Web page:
The engine...after 2 days in Lybia eated more oil than petrol and required endless takeoff before disconnecting, with anguish, the wheels off the ground...''

G50 in Battle of Britain
In September 1940, 20° Gruppo (Squadriglie 351/352/353), commanded by Maggiore Mario Bonzano, equipped with Fiat G.50 was part of the 56° Stormo formed to operate during the Battle of Britain as part of the Corpo Aereo Italiano based in Belgium, with 18° Gruppo (Fiat CR.42). Their use was hampered by their slow speed, open cockpits and short range. At the beginning of 1941, the C.A.I. came back in Italy, except for two G.50 Squadriglie that stayed in Belgium with Luftflotte 2, until April. While with the C.A.I. the Fiats flew 429 missions, 34 escorts and 26 scrambles but could not manage to engage enemy aircraft.
One aircraft was lost and seven more were damaged. While with Luftflotte 2, 20° Gruppo lost four additional fighters and two pilots were killed (Roncali (13 February 1941) and Meneghini (3 April), both of 352a Squadriglia), while two G.50s were damaged by German fighters and flak.
The experiences of the early series G.50s over Britain showed the inadequacies of the type. Its operations were almost useless in the campaign because they were too short-ranged and stationed too away from England. The G.50s had limited endurance, with missions rarely exceeding one hour.
The G.50bis with larger fuel tanks was already in production, but it was not sent to 20° Gruppo in time. Performance was also lacking; when 22 Fiat G.50s intercepted several Hawker Hurricanes on 5 November 1940, the RAF fighters easily escaped.
On 21 November, when a Bristol Blenheim attacked the Medgelem airfield two G.50s scrambled, but lost the bomber in the clouds. On 23 November, G.50s followed four Hurricanes, but were unable to close on them. Another fruitless intercept took place on 31 January, when G.50s lost a Blenheim that escaped into the clouds. The last sighting of enemy aircraft occurred on 8 April 1941, when, once again, the elusive targets were not intercepted.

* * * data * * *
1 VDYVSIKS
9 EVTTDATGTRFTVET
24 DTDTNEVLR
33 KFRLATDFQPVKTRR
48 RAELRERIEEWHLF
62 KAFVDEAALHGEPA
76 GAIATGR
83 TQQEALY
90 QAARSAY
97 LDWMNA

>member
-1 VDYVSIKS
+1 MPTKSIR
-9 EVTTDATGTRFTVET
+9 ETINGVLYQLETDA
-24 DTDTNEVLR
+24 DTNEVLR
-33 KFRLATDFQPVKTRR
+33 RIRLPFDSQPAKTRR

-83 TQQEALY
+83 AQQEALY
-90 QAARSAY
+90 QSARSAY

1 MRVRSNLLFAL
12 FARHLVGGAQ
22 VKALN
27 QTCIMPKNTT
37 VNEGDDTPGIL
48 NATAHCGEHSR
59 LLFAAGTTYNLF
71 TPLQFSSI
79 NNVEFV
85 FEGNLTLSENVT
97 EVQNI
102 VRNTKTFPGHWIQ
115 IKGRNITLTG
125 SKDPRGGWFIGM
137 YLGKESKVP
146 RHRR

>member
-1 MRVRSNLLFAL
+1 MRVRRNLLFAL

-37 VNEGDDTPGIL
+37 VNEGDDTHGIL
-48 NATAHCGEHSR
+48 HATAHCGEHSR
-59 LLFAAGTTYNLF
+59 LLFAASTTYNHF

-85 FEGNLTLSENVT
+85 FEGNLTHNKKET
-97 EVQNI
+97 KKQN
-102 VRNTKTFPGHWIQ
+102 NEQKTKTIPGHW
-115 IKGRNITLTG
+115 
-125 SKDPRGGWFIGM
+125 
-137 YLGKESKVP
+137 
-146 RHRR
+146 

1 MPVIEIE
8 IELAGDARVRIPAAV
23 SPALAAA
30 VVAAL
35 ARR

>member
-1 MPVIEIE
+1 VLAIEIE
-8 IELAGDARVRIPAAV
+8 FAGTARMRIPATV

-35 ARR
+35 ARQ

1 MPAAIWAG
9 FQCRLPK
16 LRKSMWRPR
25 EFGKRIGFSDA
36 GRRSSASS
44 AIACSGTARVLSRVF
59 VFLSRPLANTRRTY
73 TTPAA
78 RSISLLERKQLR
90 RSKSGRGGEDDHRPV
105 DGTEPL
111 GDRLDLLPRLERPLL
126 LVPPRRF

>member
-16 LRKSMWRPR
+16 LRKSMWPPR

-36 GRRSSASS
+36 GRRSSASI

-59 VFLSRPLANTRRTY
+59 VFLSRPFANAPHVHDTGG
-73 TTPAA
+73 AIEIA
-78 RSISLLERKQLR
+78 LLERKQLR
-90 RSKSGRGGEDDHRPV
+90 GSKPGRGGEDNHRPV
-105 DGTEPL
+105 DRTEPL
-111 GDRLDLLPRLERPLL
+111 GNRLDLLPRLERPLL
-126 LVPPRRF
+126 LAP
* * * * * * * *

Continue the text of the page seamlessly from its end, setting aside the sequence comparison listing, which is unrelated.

The G.50s were early models with an open canopy, useful in Mediterranean climes, but the pilots suffered heavily in the bad weather of northern Europe. The aircraft was also under-equipped, with a mediocre radio set (powered by batteries, prone to freeze at altitude) and lacking any armour protection.
In Belgium, 20° Gruppo had the opportunity to see the Bf 109 in action with several G.50 pilots trained top fly the type with two Bf 109Es sent to the Gruppo in mid-January 1941.

Courage alone!
Interesting read there, thanks! Also, yes! the G.50 has a porked FM because it was a rather porked plane, quite under-powered. I still love it though, who doesn't love crappy planes?
Quote:
On 23 November, G.50s followed four Hurricanes, but were unable to close on them
Pretty much says it all.
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Last edited by addman; 05-13-2011 at 10:22 AM.
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  #28  
Old 05-13-2011, 10:24 AM
JG53Frankyboy JG53Frankyboy is offline
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"The dangerousness of G50 was accentuated by a fuel tank behind the pilot and by an heavy armour,......"
at least these two things should not harm the CoD G.50 - as they were not existend in the BoB G.50 version
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  #29  
Old 05-13-2011, 10:32 AM
reflected reflected is offline
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Spitfire, Hurricane and 109. I can't really decide, all 3 have their own charms.

The Spitfire is so beautiful, even the name. The Hurricane is so ugly, that it's kind of attractive, and it's also a legend - a dependable friend. The 109 is badass, it looks like a fighter, a machine built to kill, plus it needs a lot of brains to fight in it.

So I fly all of them! Well...I will when this game will be playable - hopefully soon
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  #30  
Old 05-13-2011, 10:45 AM
pupaxx pupaxx is offline
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Quote:
Originally Posted by JG53Frankyboy View Post
"The dangerousness of G50 was accentuated by a fuel tank behind the pilot and by an heavy armour,......"
at least these two things should not harm the CoD G.50 - as they were not existend in the BoB G.50 version
..my mistake, additional fuel tank and armour referred to G50bis